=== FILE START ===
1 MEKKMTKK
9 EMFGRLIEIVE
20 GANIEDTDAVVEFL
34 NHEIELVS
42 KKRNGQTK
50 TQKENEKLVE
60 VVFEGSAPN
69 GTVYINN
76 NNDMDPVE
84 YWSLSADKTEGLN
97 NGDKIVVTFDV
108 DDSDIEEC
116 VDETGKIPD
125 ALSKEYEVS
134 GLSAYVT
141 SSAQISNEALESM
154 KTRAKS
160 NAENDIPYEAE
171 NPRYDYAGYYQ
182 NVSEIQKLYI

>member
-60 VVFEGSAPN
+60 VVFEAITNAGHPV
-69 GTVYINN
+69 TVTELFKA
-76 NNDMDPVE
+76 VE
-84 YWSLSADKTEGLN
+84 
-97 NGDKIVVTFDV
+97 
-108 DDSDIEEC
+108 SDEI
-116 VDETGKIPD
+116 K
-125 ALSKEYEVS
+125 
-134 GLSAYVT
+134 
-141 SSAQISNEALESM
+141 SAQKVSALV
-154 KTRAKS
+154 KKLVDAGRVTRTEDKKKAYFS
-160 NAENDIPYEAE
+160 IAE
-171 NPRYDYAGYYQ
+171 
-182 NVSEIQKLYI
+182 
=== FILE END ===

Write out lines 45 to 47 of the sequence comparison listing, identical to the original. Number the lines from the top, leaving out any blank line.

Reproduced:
+160 IAE
-171 NPRYDYAGYYQ
+171 